Toomey Announces $1 Million Federal PFAS Study in Montgomery County
Washington, D.C. - The Centers for Disease Control and Prevention (CDC) has announced it is awarding $1 million to RTI International and the Pennsylvania Department of Health to study PFAS exposure in Montgomery County, Pa.
This study, originally authorized by a provision that Senator Toomey supported in the FY2018 National Defense Authorization Act (NDAA), is one of seven health studies around the country that will expand the science about the relationships between PFAS exposure and certain health outcomes and it will help people better understand their risk for health effects.
"I share my constituents' concerns regarding water contamination from PFAS chemicals, and I am glad the CDC is focusing its attention on southeast Pennsylvania by choosing Montgomery County as a site for this health study," said Senator Toomey. "With this study, the EPA's Action Plan, and the bipartisan amendment Senator Casey and I successfully included in the Senate-passed FY2020 NDAA, I am hopeful the residents of Bucks and Montgomery Counties will soon have answers about any risks associated with PFAS exposure."
Background (Courtesy of CDC)
Last April, the CDC's Agency for Toxic Substances and Disease Registry (ATSDR) solicited research proposals for the PFAS multi-site health study, a study that will look at the relationship between PFAS exposure and certain health outcomes.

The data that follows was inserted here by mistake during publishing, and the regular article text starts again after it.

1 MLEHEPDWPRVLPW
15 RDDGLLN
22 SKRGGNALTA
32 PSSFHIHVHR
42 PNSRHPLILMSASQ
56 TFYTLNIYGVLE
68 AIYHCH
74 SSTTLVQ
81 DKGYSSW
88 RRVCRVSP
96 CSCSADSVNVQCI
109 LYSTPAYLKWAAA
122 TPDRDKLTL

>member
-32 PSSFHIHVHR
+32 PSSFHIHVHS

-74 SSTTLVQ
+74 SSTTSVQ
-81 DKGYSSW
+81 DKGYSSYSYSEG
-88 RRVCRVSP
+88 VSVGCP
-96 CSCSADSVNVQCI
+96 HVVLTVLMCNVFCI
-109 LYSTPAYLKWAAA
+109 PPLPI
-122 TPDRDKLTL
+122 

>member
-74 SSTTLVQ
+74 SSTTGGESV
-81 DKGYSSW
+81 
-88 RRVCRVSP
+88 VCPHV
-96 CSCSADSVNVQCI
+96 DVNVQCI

The multi-site health study will expand the science about the relationships between PFAS exposure and certain health outcomes and it will help people better understand their risk for health effects. The study will look at many specific health endpoints, such as lipid metabolism, kidney function, thyroid disease, liver disease, glycemic parameters and diabetes, as well as immune response.
The multi-site study seeks to enroll 6000 adults and 2000 children across all sites. At each site, the core research activities will focus on assessing health outcomes among adults and children exposure to PFAS-contaminated drinking water. The information about the relationship between PFAS exposure and health outcomes will allow communities and governmental agencies to make better decisions about how to protect public health. It will also better prepare individuals to follow up with health care providers and monitor their health.
More information about the multi-site study is available on CDC/ATSDR's website, and information about CDC/ATSDR's other activities to address PFAS exposure can be found at www.atsdr.cdc.gov/pfas.